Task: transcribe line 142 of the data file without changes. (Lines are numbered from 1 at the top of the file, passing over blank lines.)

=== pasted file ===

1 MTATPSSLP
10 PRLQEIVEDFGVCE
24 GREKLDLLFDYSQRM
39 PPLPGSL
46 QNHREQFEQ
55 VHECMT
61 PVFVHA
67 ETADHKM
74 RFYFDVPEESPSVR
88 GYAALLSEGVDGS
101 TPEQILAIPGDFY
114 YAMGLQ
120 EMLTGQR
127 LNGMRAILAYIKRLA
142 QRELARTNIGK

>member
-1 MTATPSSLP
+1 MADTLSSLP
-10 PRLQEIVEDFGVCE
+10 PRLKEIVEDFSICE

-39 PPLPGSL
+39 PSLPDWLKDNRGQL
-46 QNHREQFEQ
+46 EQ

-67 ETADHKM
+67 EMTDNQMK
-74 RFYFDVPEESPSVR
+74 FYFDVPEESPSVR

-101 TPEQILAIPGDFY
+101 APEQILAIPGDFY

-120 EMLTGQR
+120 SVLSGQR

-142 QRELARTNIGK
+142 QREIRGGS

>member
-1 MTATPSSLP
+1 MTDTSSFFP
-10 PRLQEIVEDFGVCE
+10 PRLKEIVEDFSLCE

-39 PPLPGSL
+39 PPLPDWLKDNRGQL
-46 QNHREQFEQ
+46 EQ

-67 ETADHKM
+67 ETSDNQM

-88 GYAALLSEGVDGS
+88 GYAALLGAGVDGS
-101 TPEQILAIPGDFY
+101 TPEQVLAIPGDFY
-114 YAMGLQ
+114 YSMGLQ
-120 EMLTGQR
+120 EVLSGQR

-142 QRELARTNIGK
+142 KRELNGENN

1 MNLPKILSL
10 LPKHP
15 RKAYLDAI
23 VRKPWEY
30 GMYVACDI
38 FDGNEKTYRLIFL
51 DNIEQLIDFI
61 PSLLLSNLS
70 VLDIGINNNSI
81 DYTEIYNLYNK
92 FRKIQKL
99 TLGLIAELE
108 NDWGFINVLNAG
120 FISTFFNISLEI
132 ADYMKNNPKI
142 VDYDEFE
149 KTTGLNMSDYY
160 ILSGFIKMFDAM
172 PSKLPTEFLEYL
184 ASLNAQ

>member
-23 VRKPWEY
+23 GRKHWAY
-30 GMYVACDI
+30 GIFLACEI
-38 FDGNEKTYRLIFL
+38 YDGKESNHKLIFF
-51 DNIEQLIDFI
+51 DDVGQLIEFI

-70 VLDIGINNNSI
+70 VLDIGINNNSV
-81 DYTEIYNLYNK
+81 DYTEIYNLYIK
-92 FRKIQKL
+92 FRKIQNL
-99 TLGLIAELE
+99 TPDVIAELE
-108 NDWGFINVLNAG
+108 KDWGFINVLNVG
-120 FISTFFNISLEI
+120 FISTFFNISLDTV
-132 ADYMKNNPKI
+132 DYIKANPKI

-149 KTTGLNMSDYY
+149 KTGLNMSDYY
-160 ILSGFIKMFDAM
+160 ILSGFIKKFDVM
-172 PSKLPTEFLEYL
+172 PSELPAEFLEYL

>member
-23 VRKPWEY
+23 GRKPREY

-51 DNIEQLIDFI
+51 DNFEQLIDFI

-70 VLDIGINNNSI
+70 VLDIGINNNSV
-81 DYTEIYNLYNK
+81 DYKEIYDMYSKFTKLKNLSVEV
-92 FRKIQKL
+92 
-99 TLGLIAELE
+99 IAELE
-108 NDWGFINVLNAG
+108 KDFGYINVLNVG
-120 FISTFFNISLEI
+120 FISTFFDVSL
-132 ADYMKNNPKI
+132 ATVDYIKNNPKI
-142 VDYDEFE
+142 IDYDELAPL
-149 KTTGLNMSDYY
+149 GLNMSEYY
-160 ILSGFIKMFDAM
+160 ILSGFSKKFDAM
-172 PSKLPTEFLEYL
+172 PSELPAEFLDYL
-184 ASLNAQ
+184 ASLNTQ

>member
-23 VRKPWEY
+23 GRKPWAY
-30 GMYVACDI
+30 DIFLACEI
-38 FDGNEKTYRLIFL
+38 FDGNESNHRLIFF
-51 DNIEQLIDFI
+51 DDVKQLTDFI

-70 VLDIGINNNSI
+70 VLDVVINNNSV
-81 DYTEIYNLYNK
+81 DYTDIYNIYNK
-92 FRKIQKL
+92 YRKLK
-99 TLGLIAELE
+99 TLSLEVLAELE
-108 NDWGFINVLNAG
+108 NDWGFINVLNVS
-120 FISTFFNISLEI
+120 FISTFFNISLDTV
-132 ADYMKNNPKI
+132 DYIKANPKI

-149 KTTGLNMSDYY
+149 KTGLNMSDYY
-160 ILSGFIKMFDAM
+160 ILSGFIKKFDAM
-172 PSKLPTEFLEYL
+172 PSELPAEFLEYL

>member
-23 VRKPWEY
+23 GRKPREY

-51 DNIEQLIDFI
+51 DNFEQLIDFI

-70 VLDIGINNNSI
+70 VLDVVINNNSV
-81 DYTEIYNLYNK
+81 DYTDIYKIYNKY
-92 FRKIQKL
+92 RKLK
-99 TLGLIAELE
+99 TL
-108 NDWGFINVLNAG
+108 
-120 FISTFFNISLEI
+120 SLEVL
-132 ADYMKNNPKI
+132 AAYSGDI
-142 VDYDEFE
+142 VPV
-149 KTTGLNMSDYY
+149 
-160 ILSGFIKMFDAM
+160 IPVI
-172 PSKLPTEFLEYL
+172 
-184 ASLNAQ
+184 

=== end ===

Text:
+51 DDVKQLTDFI